• 1500 to 1600 A.D. – de Gama was the first person to reach India by sailing around Africa. The Portuguese controlled the spice trade, importing about 2 million kilograms of pepper each year. But this dominance came at a considerable price. It is estimated that up to 30 percent of Portuguese trading vessels were lost en route.
  • 17th Century – The Dutch established colonies in Bantam, Ceylon, Java, Lompong, and Malabar and thus became dominant players in the spice trade.

The Black Pepper Market in the 21st Century

Black pepper is still by monetary value, the most widely traded spice in the world, accounting for 20 percent of all spice imports. Although native to southwestern Indian, the plant is cultivated in other tropical regions. Vietnam is now the largest producer and exporter, contributing about 34 percent of the black pepper sold each year. Other major producers include India (20%), Brazil (13%), Indonesia (9%), Malaysia (8%), Sri Lanka (6%), China (6%), and Thailand (4%).


Appetizers and Snacks

  • Goat cheese crostini with blueberry balsamic black pepper jam
  • Brown sugar and black pepper bacon


  • Black pepper chicken salad


  • Black pepper biscuits
  • Black pepper parmesan beer bread

Main Dishes

  • Pasta with pepper and Pecorino Romano cheese
  • Black pepper shrimp

Goat Cheese Crostini With Blueberry Balsamic Black Pepper Jam

I have so many recipes to share with you. Some are my own creations, and some are links to other creative cooks. I have organized them by category:



  1. Heat broiler. Brush both sides of baguette slices with oil; place on a rimmed baking sheet. Broil until golden, 1 to 2 minutes per side; set toasts aside.
  2. Dividing evenly, spread each toast with goat cheese, and top with jam.

Brown Sugar and Black Pepper Bacon

Is everything better with bacon? Well, this recipe makes bacon itself even better. Bacon is glazed with smokey sweet brown sugar with a little bite from the black pepper. Sweet, savory, smokey, and delicious. This makes a great garnish or snack.


Black Pepper Chicken Salad


  • 2 boneless, skinless chicken breasts
  • olive oil
  • fresh ground black pepper
  • coarse Kosher salt
  • 1/2 cup smoked almonds, coarsely chopped
  • 1/2 cup celery, diced
  • 1/2 cup dried cranberries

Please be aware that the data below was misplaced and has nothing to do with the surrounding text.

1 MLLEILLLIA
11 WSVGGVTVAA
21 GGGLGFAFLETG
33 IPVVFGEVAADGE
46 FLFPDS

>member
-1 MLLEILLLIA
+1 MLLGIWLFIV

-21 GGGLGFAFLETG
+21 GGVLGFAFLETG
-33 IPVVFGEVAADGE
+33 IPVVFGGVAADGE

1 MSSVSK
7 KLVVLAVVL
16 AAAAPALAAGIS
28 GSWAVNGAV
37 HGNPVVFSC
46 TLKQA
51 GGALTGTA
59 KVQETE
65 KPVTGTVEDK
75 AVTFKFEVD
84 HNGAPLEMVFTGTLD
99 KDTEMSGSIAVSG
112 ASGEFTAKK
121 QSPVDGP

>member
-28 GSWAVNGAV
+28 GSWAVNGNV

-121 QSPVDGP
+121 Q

• 1 tsp. fresh rosemary, minced
  • 2 tablespoons fresh chives, minced
  • 1/3 cup mayonnaise, (I used non-fat)
  • 1/3 cup plain Greek yogurt


  1. Prepare your grill/coals for grilling over medium-high heat. Pat chicken breasts dry with a paper towel. Brush chicken breasts with olive oil. Sprinkle the chicken breasts with ground black pepper, to taste. Sprinkle the chicken breasts lightly with kosher salt, to taste.
  2. When coals are ready, place chicken breasts on the grill over the hot coals and cook, turning every 3-4 minutes and cooking for approximately 15-20 minutes or until juices run clear. Then take the chicken off the grill onto a clean plate and let it rest for 5 minutes. After 5 minutes, cut the chicken into bite-size pieces.

Combine all ingredients and chopped chicken in mixing bowl. Eat as a salad on top of mixed greens or as a chicken salad sandwich filling.


This is such a versatile recipe. Here are a few suggestions on how to adapt it to what you have on hand. Add or substitute:

  • Herbs
    • Use fresh minced tarragon in place of the rosemary
  • Fruits
    • Add sliced seedless grapes, or
    • Diced apple, or
    • Chopped fresh pitted cherries
  • Crunch
    • Pumpkin seeds
  • Savory/salty
    • Crumbled bacon
    • Shredded Cheddar cheese
    • Shredded Swiss cheese

Black Pepper Biscuits

This recipe is adapted from one prepared by Bobby Flay on the Food Network.


  • 4 cups all-purpose flour plus more
  • 2 tablespoons sugar
  • 1 1/2 tablespoons baking powder
  • 2 teaspoons salt
  • 1/2 cup (1 stick) chilled butter, cubed